The distribution of the increase in demand for antibiotics is shown in Table 2. The highest increase in demand is seen for macrolides and parenteral cephalosporins, followed by penicillin and oral cephalosporins. The participants reported no increase in the demand for fluoroquinolones or aminoglycosides during the study period (Table 2). Among the antithrombotic drugs, aspirin scored the highest increase in demand (54.8 %), followed by enoxaparin (46.1 %).

As demonstrated in Fig. 2, almost half of the participants (50.6%) indicated that their customers did not provide any valid prescription for prescription drugs.

Fig. 2
figure 2

The proportion of prescription drugs demanded with or without providing a prescription as perceived by the participants (N = 330)

Table 3 shows the association of drugs demanded with the pharmacy type (community/hospital pharmacy) and the pharmacy's location in terms of districts. A significant association between the increase in the demand for vitamins and supplements from community pharmacies was seen (Pearson Chi-square test, p-value = 0.012). Besides that, the participants noticed that ondansetron was usually demanded concomitantly with antimalarials or macrolides in unstable districts more than in front-line districts (Pearson Chi-square test, p-value= 0.026).

Table 3 Factors that may affect drug demand patterns during COVID-19 in Yemen as perceived by the participants (N = 330)


This is the first study to survey the pharmacists in Yemen to evaluate the pattern of prescription and nonprescription drugs demanded during COVID-19.

In this study, more than one-third of the participants were diploma holders and undergraduate pharmacy students who were acting as pharmacists and dispensing drugs to customers. This observation is not uncommon in Yemen, where many studies have reported that unqualified people in pharmacies are playing the role of pharmacists. This is because of the shortages in pharmacists and the absence of authoritative actions against this act [13, 14]. Probably, the situation is prevailing in Yemen since the government, under the civil war, has other priorities than enforcing pharmacy practice regulations, and it does not have authority in some parts of the country.

In terms of drugs demanded, antibiotics were the highest prescription drugs in demand during the pandemic. This increase in antibiotic demand was seen in other countries where COVID-19 has impacted the pattern of antibiotic utilization. In Pakistan, pharmacists reported an increase in antimicrobial utilization during COVID-19 [27]. In other countries, broad-spectrum antibiotics were prescribed to COVID-19 patients co-infected with a bacterial infection [28,29,30]. The most prescribed antibiotics in these studies were fluoroquinolones and third-generation cephalosporins. In our study, cephalosporins comprised 47% of the demanded antibiotics (Table 2); however, no increase in fluoroquinolone demand was found. In Yemen, the problem of excessive administration of cephalosporins was reported before the pandemic [31]. Yemeni people are familiar with cephalosporins for the treatment of respiratory infections because it is one of the highly prescribed antibiotics for outpatients, comprising 39% of all prescriptions [32]. Since COVID-19 has respiratory symptoms, this could explain the increase in cephalosporin demand during the pandemic.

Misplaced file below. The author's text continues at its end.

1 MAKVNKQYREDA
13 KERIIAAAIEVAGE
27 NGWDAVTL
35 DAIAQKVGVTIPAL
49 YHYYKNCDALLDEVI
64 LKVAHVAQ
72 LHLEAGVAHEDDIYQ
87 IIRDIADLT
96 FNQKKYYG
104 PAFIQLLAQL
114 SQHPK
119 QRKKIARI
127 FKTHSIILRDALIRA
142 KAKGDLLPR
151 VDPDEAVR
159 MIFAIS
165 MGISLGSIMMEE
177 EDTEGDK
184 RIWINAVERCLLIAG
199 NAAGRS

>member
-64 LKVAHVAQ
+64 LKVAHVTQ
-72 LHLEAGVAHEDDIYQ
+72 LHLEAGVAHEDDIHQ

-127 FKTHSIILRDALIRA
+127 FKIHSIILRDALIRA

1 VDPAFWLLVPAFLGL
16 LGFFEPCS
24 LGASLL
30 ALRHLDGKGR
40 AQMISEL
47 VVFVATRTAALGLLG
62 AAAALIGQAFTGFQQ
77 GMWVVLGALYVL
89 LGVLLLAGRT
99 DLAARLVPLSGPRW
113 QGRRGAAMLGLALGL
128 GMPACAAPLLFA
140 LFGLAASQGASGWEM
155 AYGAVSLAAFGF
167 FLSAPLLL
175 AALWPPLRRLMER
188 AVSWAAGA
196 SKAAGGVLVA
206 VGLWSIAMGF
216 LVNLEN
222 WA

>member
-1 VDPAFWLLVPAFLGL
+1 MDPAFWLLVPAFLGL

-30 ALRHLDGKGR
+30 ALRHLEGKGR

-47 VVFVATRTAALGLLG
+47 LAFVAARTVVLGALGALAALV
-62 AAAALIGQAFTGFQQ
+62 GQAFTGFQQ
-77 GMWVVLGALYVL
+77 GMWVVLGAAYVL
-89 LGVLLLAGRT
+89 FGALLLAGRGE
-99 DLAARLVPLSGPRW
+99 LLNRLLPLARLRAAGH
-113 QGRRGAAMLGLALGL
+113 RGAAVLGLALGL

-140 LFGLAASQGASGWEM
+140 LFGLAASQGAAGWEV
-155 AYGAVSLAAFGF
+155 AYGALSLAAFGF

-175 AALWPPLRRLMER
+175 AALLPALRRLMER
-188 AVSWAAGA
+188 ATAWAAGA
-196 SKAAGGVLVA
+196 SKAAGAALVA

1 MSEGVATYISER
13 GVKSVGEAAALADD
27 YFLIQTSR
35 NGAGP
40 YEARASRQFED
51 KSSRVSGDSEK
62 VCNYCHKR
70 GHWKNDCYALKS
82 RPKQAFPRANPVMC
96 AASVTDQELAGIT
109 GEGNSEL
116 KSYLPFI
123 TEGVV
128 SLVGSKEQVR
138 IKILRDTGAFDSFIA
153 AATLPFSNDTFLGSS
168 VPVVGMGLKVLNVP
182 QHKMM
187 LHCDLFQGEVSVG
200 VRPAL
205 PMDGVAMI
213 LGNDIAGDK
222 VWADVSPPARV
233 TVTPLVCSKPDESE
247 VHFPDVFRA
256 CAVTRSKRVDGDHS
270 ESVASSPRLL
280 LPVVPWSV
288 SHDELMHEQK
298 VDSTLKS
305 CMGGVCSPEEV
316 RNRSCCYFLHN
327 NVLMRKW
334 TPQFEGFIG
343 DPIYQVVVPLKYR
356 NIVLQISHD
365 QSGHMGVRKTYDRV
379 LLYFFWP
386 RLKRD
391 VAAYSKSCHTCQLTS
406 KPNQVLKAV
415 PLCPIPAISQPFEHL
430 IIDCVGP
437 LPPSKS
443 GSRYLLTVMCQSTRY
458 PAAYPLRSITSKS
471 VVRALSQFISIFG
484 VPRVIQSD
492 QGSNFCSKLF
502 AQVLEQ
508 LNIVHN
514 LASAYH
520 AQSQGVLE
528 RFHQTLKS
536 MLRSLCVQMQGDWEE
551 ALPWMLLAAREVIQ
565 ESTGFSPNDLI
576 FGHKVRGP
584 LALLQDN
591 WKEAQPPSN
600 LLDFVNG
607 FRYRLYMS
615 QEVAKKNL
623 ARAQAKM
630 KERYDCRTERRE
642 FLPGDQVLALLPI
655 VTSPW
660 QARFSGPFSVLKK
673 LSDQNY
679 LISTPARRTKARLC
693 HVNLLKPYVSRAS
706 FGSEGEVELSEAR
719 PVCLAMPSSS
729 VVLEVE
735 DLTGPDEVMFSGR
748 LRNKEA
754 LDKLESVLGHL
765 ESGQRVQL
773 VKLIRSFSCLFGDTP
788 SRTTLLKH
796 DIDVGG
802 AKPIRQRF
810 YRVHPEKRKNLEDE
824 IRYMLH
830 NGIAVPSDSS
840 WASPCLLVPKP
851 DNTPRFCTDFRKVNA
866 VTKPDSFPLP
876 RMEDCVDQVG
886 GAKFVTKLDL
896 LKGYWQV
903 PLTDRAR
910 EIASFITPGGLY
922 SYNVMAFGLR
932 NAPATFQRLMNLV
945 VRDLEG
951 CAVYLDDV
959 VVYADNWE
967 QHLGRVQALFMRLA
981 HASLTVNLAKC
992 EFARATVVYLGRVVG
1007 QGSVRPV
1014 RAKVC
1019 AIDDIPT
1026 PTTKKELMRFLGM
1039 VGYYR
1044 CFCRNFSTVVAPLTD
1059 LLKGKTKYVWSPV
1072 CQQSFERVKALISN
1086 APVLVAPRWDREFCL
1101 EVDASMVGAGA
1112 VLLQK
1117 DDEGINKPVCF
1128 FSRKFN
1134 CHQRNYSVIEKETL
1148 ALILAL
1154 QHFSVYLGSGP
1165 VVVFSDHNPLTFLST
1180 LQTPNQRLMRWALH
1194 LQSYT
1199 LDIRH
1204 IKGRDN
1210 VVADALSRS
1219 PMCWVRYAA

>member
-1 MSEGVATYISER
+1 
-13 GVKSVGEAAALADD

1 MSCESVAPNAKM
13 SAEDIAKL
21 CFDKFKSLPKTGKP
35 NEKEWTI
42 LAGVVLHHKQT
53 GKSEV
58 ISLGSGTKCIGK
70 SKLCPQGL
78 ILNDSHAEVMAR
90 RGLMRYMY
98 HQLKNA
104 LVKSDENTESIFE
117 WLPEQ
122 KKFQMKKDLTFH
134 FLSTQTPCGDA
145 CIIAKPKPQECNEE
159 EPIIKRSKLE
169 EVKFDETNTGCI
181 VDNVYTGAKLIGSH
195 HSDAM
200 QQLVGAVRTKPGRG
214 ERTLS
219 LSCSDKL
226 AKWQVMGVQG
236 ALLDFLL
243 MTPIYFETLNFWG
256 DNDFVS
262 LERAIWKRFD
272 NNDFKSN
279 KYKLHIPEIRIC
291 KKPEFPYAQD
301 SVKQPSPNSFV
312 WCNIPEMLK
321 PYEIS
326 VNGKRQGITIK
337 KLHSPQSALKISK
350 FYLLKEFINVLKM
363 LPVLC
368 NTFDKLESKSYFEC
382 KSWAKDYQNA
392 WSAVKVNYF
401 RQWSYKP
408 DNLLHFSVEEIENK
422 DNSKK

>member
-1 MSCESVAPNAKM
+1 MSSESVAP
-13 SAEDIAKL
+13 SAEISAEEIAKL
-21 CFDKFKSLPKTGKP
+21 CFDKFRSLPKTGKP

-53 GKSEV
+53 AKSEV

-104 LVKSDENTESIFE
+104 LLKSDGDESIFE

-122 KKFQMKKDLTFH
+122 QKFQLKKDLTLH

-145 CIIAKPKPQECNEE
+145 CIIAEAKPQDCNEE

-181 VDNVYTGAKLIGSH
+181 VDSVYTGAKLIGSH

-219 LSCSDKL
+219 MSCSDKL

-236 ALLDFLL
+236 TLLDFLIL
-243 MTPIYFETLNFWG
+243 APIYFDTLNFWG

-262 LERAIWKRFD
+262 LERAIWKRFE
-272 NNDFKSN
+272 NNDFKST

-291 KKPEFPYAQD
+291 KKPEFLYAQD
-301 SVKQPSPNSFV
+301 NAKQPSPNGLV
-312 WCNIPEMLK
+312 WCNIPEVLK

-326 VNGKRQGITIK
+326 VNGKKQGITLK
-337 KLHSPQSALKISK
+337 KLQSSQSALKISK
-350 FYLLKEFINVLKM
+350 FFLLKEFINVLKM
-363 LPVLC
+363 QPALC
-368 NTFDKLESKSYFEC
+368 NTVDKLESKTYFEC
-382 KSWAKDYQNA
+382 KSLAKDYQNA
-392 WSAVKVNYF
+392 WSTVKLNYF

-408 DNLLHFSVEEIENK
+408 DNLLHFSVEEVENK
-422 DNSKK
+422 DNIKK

An increase in the demand for antimalarial drugs was also reported in this study (Table 2). Antimalarials are a familiar drug category among the Yemeni community due to the endemicity of malaria in the country [33, 34]. In addition, at the time of this study, there were several discussions in the media about the antimalarial drug "hydroxychloroquine" as a novel therapeutic agent in the treatment of COVID-19 [35]. At that time, hydroxychloroquine and azithromycin were recommended according to some observational studies and treatment protocols for COVID-19 patients [36, 37]. This information was picked up by social media and heavily circulated among the general population. Self-medication with hydroxychloroquine was documented during the COVID-19 pandemic in similar low-income countries such as Bangladesh and Peru [38, 39]. In Yemen, another reason alongside COVID-19 that could explain the increased demand for antimalarial drugs was the emergence of a malaria outbreak [40]. Malaria and dengue fever outbreaks were linked to a heavy flood that occurred in March and April 2020, providing an ideal environment for mosquito-borne diseases [41]. In general, people residing in similar endemic countries are familiar with antimalarials, and in Yemen, access to these drugs does not necessarily require a prescription, which might explain the emergence of chloroquine-resistant malaria a decade ago [33, 34]. The use of hydroxychloroquine or many other antimalarials has a potential risk on the heart by prolonging QT-interval [42]. Thus, self-medication with antimalarials without medical supervision might be life-threatening. Several cases of severe poisoning were reported in Nigeria due to self-medication by combining both hydroxychloroquine and azithromycin [43]. Therefore, Yemeni pharmacists should be well educated and cautious about the risks associated with this common practice of the public and responsible enough not to dispense these drugs to patients without a prescription.